To be sure, computers infected by zombie programs and used to churn out spam are a real threat to the future of e-mail. One report by security firm Sophos found that compromised PCs are responsible for 40 percent of the world's spam--and that number seems to be heading up, not down.

But government pressure--even well-intentioned--on Internet providers to monitor their users raises some important questions.

[via Fergie's Tech Blog]

Monday, May 23, 2005 1:35:03 PM (W. Europe Standard Time, UTC+01:00)  #     | 
 Sunday, May 22, 2005

Mobile Phones Change Ways Africans Live and Do Business

The rapid growth in mobile phone use throughout the developing world, especially in sub-Saharan Africa, is helping to transform national economies, producing a thriving entrepreneurial class and marked growth in private capital, according to Leonard Waverman, an economist with the London Business School.

Speaking at the American Enterprise Institute (AEI) in Washington May 5 on a panel of fellow economists and representatives of one of Europe’s largest wireless telephone providers, Vodafone UK, Waverman pointed to the extensive use of mobile phone accounts in the developing countries as a new source of economic development in Africa.

Although mobile phone penetration is only about 9 percent in Africa generally, mobile phones account for approximately 75 percent of all telephone connections in 19 of the poorest African countries, Waverman said, adding, "If you look at it globally, the growth in the number of mobile telephone subscribers in developing countries is twice that in the developed world"

In most instances, he explained, mobile phone infrastructure is easier to set up and cheaper to maintain than the standard fixed-line telecommunications systems that were technological holdovers from the colonial past and often controlled by the government. The new systems sidestep the control issue, have fewer technical problems and are having a noticeable effect on the future of telecommunications in Africa, as antiquated analog networks are being replaced with newer digital ones.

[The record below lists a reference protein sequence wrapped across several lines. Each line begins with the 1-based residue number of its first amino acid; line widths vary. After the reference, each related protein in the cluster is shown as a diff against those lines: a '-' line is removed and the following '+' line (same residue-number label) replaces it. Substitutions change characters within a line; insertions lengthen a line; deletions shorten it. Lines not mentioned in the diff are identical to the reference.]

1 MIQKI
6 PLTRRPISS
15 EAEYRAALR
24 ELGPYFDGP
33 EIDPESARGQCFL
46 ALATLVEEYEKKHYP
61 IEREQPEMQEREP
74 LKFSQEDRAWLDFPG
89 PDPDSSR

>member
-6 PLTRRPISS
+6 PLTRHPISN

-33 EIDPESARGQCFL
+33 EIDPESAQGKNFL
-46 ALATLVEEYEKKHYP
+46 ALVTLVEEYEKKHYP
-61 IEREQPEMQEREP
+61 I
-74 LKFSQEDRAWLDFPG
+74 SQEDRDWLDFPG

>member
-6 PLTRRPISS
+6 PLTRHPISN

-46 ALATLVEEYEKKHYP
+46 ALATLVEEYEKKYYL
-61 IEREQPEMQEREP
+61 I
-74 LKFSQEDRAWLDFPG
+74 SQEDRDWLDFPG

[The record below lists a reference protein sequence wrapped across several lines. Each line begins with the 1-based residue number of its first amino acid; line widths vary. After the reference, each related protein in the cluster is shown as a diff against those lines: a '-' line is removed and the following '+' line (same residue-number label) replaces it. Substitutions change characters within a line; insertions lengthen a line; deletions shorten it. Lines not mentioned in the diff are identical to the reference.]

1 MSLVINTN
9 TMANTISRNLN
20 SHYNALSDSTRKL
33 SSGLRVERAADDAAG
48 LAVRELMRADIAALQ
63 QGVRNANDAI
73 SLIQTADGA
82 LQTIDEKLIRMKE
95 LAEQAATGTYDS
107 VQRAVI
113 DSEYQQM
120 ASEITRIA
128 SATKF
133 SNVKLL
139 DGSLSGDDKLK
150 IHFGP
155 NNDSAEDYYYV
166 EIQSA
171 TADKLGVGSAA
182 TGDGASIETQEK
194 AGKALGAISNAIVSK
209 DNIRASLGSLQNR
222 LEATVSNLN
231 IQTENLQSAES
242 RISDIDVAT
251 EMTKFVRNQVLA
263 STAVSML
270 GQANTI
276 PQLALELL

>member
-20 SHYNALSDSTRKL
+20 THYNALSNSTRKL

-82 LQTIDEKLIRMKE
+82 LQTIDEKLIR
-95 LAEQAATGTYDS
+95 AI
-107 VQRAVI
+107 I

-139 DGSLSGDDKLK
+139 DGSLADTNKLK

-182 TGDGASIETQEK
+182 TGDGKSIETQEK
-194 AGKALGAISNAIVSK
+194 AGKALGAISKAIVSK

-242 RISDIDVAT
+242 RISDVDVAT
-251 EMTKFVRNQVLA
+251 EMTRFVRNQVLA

Scott Wallsten, formerly an economist at the World Bank and now a fellow at AEI, added that "mobile telephony often succeeds in developing countries because state monopolies rarely view [the companies] as a threat -- until they are established. By then, the investment has been made, and the customer base has already been set up."

Waverman stressed that a good communications network is important in producing economic growth in developing nations by transforming the enterprise sector and spreading wealth as far as the voice can be carried through the ether.

"Information is power. Providing information to everyone takes the power away from the few. And we are seeing this [dynamic] occurring across much of Africa today. We are seeing the emergence of a new middle class," he said, as new businesses and businessmen emerge with new capital for growth.

[US Dept of State via my weblog]

Sunday, May 22, 2005 9:13:59 PM (W. Europe Standard Time, UTC+01:00)  #     | 

Internet Telephony Providers Can Seek Exemption from Obligations: On April 15 2005 the Norwegian Post and Telecommunications Authority published a policy paper entitled Regulation of VoIP Services. The paper presents the authority's views on how Voice over Internet Protocol (VoIP) services are regulated under Norwegian law.

The policy paper indicates that VoIP service offerings that are designed for any-to-any communication and are publicly available are considered to be publicly available telephony services. Therefore, these VoIP services are subject to all obligations to which providers of electronic communication services and publicly available telephony services are subject under the Electronic Communications Act and the Regulations on Electronic Communications Networks and Services.

The policy paper also indicates that the authority would consider granting temporary exemptions from some of the obligations imposed on internet telephony providers offering VoIP services that are designed for any-to-any communication and are publicly available.

On May 2 2005 the authority sent a letter to service providers offering VoIP services in Norway, requesting them to send applications for temporary exemptions by June 1 2005.

From International Law Office [via my weblog]

Sunday, May 22, 2005 6:32:55 PM (W. Europe Standard Time, UTC+01:00)  #     | 

Spectrum policy in transition by Philippa MARKS and Kiyotaka YUGUCHI, Keio Communication Review No. 26 (2004). A comparison of spectrum policy in the UK, France and Japan. Also see ITU's related work in the Strategy and Policy Unit's Radio Spectrum Management for a Converging World.

[Keio University - Mediacom via my weblog]